“It's good to be in something from the ground floor. I came too late for that and I know. But lately, I'm getting the feeling that I came in at the end. The best is over.” - Tony Soprano, The Sopranos pilot.
First airing way back in early 1999 (20 years ago today, in fact), many agree that The Sopranos ushered in a golden age of television, paving the way for such modern classics as Breaking Bad, Game Of Thrones, and many others. With the rise of Netflix and Amazon, legions of couch potatoes have a wider choice of quality TV than ever before, all at our grubby fingertips. We’ve never had it so good.
However, over ten years since David Chase’s epic mob drama ended, there’s a nagging feeling that the best really is over. True, we’ve had some great shows since, but for my money nothing has come close to the impact of The Sopranos. The show boasted bold storytelling, a strong cast and of course, James Gandolfini’s unforgettable performance as the complex, tormented father and mafia boss that doomed everything he touched. These are just some of the elements that place it head and shoulders above all the other pretenders to its throne.*
Cunnilingus and psychiatry brought us to this. In honour of this television behemoth, let’s count down the ten greatest episodes of The Sopranos.
*Disclaimer: for sake of argument, let’s just pretend The Wire never existed. Capiche?
10. The Test Dream
Kicking off our list is perhaps the show’s most off-kilter episode. Coming towards the end of the fifth season, The Test Dream may not have had the full-throttle spills, thrills and kills that other episodes did, yet it remains one of the show’s most memorable offerings. It begins with Tony checking in at the Plaza Hotel, where he enjoys some lavish room service and the services of a prostitute - a rather quiet evening in by his standards. He falls asleep, and we are taken on a surreal journey into the big man’s psyche through a twenty minute dream sequence.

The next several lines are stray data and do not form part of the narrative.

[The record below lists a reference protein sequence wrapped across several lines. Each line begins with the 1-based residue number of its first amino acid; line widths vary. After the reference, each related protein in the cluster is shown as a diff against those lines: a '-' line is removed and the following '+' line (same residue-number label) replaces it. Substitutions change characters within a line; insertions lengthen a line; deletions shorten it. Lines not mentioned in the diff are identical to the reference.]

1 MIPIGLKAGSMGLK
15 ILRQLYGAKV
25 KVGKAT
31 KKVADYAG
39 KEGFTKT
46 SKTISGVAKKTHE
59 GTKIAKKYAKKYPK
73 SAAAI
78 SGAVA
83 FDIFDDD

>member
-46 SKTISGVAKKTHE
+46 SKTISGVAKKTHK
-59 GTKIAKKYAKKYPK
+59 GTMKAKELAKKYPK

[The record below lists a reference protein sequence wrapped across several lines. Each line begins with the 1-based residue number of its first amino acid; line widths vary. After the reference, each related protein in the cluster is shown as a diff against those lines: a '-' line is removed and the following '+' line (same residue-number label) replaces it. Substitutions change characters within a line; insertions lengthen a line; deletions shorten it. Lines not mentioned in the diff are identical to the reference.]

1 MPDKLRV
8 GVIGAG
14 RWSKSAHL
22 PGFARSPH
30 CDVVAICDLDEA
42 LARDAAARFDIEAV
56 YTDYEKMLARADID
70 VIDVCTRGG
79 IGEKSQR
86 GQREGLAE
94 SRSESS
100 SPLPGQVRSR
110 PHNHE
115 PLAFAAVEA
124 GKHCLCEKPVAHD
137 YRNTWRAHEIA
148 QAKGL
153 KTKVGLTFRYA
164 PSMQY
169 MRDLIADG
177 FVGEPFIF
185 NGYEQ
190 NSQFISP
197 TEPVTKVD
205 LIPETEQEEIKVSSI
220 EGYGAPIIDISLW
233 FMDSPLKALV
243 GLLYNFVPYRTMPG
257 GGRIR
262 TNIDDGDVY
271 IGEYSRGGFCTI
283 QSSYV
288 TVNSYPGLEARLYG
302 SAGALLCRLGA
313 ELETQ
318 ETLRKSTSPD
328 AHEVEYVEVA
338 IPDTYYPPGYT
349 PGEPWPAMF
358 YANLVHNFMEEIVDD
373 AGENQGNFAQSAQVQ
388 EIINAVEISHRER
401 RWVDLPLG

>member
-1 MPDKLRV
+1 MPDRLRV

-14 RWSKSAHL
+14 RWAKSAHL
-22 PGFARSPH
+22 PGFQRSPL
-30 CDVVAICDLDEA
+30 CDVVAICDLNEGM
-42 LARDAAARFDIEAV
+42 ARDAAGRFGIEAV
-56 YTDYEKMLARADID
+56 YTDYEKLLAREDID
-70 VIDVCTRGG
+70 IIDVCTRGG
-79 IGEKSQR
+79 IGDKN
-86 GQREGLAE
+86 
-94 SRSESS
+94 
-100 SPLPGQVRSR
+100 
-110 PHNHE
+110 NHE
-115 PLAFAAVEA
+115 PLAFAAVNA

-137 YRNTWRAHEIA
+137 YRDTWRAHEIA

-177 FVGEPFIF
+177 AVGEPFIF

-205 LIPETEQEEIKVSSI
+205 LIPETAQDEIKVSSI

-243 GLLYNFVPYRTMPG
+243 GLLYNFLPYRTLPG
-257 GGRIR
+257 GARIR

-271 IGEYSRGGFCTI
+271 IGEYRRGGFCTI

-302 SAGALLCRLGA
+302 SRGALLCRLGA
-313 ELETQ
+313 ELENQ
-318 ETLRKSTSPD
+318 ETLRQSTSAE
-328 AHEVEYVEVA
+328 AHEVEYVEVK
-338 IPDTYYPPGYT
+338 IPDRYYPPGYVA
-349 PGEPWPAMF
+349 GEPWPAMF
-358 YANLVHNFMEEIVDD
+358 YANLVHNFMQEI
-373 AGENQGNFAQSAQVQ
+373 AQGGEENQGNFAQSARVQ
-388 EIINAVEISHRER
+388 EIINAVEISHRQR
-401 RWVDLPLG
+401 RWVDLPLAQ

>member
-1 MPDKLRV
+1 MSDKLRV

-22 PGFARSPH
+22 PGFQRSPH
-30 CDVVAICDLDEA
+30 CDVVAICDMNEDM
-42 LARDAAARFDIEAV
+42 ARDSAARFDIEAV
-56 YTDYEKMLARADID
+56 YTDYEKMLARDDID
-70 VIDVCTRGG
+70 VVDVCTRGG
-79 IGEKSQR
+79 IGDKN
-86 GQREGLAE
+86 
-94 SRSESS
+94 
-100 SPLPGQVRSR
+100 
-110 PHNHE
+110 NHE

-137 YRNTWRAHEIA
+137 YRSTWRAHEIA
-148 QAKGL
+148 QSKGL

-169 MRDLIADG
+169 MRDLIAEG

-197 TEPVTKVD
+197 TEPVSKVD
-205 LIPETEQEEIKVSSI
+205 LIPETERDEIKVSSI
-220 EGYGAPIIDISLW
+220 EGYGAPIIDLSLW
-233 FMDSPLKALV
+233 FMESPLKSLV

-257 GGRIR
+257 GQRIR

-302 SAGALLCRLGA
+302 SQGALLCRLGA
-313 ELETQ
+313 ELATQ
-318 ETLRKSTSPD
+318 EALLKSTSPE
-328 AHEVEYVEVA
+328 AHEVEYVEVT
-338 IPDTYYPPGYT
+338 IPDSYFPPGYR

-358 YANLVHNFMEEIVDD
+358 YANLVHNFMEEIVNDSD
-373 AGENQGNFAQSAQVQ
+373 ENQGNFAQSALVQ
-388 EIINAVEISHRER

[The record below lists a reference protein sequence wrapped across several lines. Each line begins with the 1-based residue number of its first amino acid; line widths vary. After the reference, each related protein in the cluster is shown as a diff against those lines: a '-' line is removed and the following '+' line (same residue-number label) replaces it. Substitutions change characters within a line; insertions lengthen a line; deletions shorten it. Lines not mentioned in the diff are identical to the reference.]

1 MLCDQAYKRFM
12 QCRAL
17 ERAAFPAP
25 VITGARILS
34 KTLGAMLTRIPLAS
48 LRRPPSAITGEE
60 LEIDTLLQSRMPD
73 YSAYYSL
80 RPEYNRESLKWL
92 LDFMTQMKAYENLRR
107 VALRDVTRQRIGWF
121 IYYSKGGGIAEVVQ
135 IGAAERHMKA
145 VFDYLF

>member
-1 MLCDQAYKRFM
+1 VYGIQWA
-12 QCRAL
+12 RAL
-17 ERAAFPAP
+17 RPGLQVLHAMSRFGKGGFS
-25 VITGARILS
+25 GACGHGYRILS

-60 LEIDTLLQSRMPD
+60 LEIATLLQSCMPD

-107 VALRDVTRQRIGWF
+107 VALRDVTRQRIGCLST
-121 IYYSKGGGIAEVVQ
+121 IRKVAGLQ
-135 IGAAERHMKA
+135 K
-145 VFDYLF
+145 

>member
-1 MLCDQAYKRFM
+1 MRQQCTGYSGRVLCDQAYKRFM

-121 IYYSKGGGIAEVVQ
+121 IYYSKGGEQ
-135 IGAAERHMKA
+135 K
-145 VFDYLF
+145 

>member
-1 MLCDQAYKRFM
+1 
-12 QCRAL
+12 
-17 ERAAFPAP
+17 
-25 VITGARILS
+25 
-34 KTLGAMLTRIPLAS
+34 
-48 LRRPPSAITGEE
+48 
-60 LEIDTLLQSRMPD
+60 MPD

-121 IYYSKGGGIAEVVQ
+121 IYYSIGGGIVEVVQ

The show had given us a window into Tony’s dreams before (as we will see later in this article), but never to this depth. It’s fair to say Tony had a lot on his plate at this point of the series - there was the breakdown of his marriage to Carmela, ongoing tensions with the New York family, and his erratic cousin Tony Blundetto becoming an ever-growing liability. These anxieties filter into his dream - at one point his teeth fall out, which according to the dream dictionary, symbolises a loss of power. The audience is used to watching Tony vocalise his problems in Dr Melfi’s office - here we are seeing how he deals with them internally, and it makes for compelling viewing.
The Test Dream perhaps comes closer than any other film or TV series in depicting the messy absurdity of dreams. The cinematography is suitably quirky, with characters talking directly to the camera and a memorable visual when, after Tony is being nagged by Carmela to get dressed, he points to a television that is showing him doing just that. Likewise the cameo of Annette Bening (complete with Tony’s goofy reaction) perfectly captures the randomness of dreams. In a lesser show this type of storytelling would feel like a gimmick - not here. Indeed, Tony’s dream foreshadows at least a couple of key events that would affect the direction The Sopranos would go (more on that later). The Test Dream is a unique achievement that lingers long in the memory.